`Forty and a bittock`

From across the pond an idea for keeping theatrical creation alive despite social distancing comes this way via Folger bulletin. Door Shakespeare — from 1995 performing in the fascinating Garden of Björklunden, a wide peninsula estate located on the Wisconsin side of Lake Michigan, ended up being hoovered by the net too. How that happened, is what makes it peculiar in the details.

Brainstorming on the above, artistic director Michael Stebbins and managing director Amy Ensign came up with a rather unique approach to their virtual production. First and foremost opting for a quite neglected Shakespeare-inspired play — J.M. Barrie’s Rosalind, furthermore for the use of Zoom as rehearsal environment rather than a `live` performance `stage`. 

The aim being to produce a `filmed` version of a `new` production — as for in `old `productions available online from other companies around the world, some other adjustments had to be made. So that actors could perform in their individual homes, but rehearsing and performing on, and with, the `same` set, props and costumes, `as if` sharing one `common space`.

That is how set designer Jody Sekas built three identical fireplaces and mantles, — which director himself delivered at each actor’s place with a U-Haul cargo, and props, — three pairs for each item, from teapot, to tablecloths, framed photos, steins with flowers, candles and bases, and also two pairs of pocket photo holders, plus one knapsack for `Charles` via Amazon.

Each actor used his or her iPhone to record, improvised as `light designer` manipulating table or floor lamps, while partners or spouses lent a hand — literally, `doubling` actors in passing objects. FaceTime was used to show how the shots were framed, while Zoom to record the scenes in real time. Eventually, Ryan Schabach, self-taught film-maker, edited the sequences — `shot` from different angles, together. 

The final product is neither a film, nor a theatrical experience but a quite memorable mirabilia of this specific time of distance which calls for art to be, `despite`. Something quite similar to what Shakespeares’s heroine of Arden is called to accomplish in order to just `be`, — in (as a character per the original), and off (as an actress per Barrie’s script) stage.

Shakespeare Rosalind’s `labour` to educate Orlando in the matters of love in order to enter marriage on her own terms demands quite a journey into the `green` space of transformation — the forest. Barrie’s `Rosalind`, — Mrs Page, `Beatrice` (of all names), also has to sacrifice quite a lot in order to serve art, whilst be true to herself. Forever 29, `despite` her (longed for?) middle-age. 

CHARLES: My dear, I want to be your Orlando to the end. Do you hear me?
MRS. PAGE: Yes.
CHARLES. I will take you out of that hurly-burly and accompany you into the delicious twilight of middle-age.










`We’re no-when…`

Disjointed times call for disjointed measures. Disarticulated in its best recognitions, this `beauty` joints me back to `Shakespeare AF` at sunrise via headphones. David Visick`s Waiting for Hamlet — winner of the Windsor Fringe Kenneth Branagh Award for New Drama Writing in 2018, is now available as a `radio theatre` encounter on Soundcloud

Due to be touring around the kingdom up to Edimburgh, `locked down` for the notorious reasons, this production preferred the aural dimension to the visual one to reach its audience. Hence, built up a net of efforts on the distance between actors — a couple of `hug-you-I-would`, Nicholas Collett, as Yorick, and Tim Marriott, as the King, and sound engineer/director Trevor Datson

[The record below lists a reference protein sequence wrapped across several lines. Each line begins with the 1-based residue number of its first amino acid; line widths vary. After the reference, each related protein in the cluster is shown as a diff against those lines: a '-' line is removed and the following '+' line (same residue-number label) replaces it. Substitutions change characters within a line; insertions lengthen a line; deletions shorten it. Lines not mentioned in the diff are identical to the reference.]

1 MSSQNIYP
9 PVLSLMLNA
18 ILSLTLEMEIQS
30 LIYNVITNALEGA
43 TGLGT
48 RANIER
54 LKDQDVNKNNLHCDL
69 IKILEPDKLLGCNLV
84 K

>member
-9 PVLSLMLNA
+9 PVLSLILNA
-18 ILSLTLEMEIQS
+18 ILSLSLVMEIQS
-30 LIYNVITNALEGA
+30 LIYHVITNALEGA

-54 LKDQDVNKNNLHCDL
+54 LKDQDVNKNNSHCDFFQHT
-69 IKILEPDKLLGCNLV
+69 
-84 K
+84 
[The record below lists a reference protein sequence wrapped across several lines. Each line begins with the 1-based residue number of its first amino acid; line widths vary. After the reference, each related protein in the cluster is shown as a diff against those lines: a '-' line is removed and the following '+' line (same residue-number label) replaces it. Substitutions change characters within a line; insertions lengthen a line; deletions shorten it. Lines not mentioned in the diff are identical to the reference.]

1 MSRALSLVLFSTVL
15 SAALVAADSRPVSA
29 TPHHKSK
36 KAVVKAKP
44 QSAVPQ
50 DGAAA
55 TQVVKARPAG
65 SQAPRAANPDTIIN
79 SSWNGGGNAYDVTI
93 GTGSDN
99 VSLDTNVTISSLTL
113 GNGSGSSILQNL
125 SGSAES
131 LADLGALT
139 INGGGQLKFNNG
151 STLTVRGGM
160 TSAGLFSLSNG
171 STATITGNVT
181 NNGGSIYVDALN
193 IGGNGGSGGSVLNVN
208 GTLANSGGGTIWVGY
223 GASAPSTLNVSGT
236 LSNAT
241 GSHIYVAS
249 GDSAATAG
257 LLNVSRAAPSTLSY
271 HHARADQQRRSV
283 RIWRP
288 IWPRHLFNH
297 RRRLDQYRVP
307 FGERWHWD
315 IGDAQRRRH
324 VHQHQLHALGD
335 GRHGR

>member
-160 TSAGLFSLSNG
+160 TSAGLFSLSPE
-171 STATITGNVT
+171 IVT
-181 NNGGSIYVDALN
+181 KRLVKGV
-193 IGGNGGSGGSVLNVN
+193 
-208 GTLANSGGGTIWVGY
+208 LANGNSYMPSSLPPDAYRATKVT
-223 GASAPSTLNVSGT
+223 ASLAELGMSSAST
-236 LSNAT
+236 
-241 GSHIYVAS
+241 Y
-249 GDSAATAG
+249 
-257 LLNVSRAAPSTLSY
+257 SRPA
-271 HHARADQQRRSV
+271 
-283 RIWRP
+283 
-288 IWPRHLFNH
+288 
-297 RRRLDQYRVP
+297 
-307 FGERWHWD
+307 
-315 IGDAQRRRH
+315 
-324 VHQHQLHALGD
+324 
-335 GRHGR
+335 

Dead, interacting into an absurdist inspired Limbo on paper, mirroring duvets-made sound booths in real life, the fool, in a mournful, yet jolly manner is bound to discourage his `lost-in-majesty` companion `to go out`, or `back`, to instruct his son, Hamlet. The conversation is mesmerising, if this can be said of ears with no eyes participating to the theatrical adventure.

Yet, this is where the `beauty` stands. And the `why` of an audio-only alternative in these strange days. In Visick`s words, their venture meant to: `Let [people] create their own magic`. Imagination activating a personalised scenario. Sealed eyes, headspace on task to: `Build their own sets and backdrops, dress and age the characters and direct their gestures and facial expressions`. 

Too much of screen these days, in work time, so that entertainment could use some detox and go another way. Welcome to this reviewer, the script does what it is meant to do. Guide `by voices` into a realm of `visualisation of the story`. Help to get lost arising a `unique personal interpretation`, which somehow anticipates a strong desire `to see`, later, in the times to come. 

Some minor amends needed to adapt it for a `non-stage` (waiting for a space to become available and filled in), Visick`s writing captures for its deep understanding of `Hamlet`, in a dense yet limber 45 minutes, `comedy` rooted prompting and questioning about a number of matters, in and out the Shakespearean lines. Renaissance flutes and drums welcome the `listener` and the dialogue nails immediately. 

That`s right. `Dramaturgical` in expression, `philosophical` in essence, it is the tale of a `meta-hierarchical` friendship liaising opposite hats bearers. A jester `speaking the Truth` to a king in denial. A `wise`, patient, yet sharp tone of voice, he discloses reasons beyond `actions` — Gertrude’s for instance. As a professional in `acting`, though, he cannot but give up, and train the ghost, setting up the first `act`.

This is a battle of words, no one left alone, followed through an unearthly breeze — fatefully power side winning. Flutes and drums metamorphose into rock sounds in the end, tearing the thin curtain isolating the `no-where` from the `some-where`, leading from the `no-when` of a Time free zone to the `some-when` of the quite possibly…